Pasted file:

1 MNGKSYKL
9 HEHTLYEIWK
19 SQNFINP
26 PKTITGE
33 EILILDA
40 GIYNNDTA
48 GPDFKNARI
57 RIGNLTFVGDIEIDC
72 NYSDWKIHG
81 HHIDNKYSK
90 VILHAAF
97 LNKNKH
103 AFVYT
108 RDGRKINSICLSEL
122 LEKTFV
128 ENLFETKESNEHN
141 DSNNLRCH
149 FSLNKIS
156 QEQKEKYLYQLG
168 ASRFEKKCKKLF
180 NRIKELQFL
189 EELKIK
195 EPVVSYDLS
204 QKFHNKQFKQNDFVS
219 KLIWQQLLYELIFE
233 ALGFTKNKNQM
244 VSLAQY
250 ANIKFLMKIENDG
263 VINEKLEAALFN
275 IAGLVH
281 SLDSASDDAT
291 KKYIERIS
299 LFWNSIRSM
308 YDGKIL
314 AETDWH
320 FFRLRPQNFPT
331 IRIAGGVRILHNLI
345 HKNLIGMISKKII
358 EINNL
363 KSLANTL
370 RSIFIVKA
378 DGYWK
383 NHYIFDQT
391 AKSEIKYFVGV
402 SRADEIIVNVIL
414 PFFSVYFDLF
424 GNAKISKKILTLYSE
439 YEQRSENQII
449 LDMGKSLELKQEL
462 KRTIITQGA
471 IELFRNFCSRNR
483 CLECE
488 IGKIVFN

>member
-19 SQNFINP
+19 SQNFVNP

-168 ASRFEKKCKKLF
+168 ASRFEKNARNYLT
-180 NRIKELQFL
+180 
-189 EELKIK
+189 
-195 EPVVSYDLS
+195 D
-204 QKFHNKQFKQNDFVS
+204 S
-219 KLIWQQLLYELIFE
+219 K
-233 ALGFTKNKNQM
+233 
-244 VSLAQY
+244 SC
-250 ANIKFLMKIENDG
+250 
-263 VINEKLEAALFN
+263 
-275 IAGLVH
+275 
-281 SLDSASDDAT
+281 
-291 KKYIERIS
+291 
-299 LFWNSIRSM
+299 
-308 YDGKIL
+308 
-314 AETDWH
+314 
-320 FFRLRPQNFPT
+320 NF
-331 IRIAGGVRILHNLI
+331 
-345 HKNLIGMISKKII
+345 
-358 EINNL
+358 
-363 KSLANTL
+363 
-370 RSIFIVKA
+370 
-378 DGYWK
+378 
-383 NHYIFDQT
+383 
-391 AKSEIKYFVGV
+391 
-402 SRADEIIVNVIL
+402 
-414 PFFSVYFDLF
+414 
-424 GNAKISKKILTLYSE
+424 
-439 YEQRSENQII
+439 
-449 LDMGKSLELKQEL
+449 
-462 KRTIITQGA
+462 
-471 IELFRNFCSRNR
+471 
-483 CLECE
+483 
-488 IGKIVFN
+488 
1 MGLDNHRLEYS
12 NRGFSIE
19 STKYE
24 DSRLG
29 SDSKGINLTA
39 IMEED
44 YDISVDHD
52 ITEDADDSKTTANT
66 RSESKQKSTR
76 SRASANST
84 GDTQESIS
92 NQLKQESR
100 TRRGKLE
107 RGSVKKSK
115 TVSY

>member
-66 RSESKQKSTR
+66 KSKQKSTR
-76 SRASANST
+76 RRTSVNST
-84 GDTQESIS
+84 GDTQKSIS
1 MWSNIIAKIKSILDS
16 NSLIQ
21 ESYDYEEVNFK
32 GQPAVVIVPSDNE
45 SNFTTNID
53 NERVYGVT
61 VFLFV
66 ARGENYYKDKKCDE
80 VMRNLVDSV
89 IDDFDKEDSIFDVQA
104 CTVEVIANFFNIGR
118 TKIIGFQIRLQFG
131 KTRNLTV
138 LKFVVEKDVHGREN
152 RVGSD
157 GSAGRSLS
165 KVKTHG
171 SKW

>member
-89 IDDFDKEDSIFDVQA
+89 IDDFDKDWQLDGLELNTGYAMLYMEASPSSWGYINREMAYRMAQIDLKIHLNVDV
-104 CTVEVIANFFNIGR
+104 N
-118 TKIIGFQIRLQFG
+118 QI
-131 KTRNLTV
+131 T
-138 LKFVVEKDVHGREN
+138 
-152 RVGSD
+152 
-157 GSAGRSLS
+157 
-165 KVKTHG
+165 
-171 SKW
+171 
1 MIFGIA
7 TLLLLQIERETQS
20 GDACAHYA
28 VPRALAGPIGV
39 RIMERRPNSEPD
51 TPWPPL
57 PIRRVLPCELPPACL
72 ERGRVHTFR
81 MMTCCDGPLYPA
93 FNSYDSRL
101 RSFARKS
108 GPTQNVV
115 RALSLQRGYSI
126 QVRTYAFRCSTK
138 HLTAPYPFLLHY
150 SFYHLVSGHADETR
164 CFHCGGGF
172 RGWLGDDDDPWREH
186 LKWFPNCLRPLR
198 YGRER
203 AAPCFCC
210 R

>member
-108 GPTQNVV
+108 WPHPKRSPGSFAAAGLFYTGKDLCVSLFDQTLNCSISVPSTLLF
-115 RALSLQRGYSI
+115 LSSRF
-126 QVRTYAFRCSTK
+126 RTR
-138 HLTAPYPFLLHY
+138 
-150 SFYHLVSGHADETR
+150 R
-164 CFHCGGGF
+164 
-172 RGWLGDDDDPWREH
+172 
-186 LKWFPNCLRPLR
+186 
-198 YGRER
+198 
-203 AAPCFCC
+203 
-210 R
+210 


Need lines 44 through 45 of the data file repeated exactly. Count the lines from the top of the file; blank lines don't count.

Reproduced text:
391 AKSEIKYFVGV
402 SRADEIIVNVIL